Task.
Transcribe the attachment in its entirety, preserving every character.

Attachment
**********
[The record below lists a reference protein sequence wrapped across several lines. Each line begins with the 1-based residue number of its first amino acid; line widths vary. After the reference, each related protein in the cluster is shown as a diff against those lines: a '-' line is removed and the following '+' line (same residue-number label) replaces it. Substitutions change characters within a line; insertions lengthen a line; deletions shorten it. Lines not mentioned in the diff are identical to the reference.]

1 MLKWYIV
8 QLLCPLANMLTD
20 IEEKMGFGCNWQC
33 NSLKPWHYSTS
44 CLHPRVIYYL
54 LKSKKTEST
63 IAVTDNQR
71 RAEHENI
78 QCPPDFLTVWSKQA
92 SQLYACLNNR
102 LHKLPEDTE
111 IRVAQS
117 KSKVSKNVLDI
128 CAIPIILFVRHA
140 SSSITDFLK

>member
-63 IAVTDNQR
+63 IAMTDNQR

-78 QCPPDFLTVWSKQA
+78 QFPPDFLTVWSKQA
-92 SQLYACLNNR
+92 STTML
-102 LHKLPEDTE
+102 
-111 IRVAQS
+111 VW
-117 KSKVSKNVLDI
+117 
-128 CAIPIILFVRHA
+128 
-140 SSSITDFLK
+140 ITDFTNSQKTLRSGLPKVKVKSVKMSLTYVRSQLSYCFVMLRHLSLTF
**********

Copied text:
[The record below lists a reference protein sequence wrapped across several lines. Each line begins with the 1-based residue number of its first amino acid; line widths vary. After the reference, each related protein in the cluster is shown as a diff against those lines: a '-' line is removed and the following '+' line (same residue-number label) replaces it. Substitutions change characters within a line; insertions lengthen a line; deletions shorten it. Lines not mentioned in the diff are identical to the reference.]

1 MLKWYIV
8 QLLCPLANMLTD
20 IEEKMGFGCNWQC
33 NSLKPWHYSTS
44 CLHPRVIYYL
54 LKSKKTEST
63 IAVTDNQR
71 RAEHENI
78 QCPPDFLTVWSKQA
92 SQLYACLNNR
102 LHKLPEDTE
111 IRVAQS
117 KSKVSKNVLDI
128 CAIPIILFVRHA
140 SSSITDFLK

>member
-63 IAVTDNQR
+63 IAMTDNQR

-78 QCPPDFLTVWSKQA
+78 QFPPDFLTVWSKQA
-92 SQLYACLNNR
+92 STTML
-102 LHKLPEDTE
+102 
-111 IRVAQS
+111 VW
-117 KSKVSKNVLDI
+117 
-128 CAIPIILFVRHA
+128 
-140 SSSITDFLK
+140 ITDFTNSQKTLRSGLPKVKVKSVKMSLTYVRSQLSYCFVMLRHLSLTF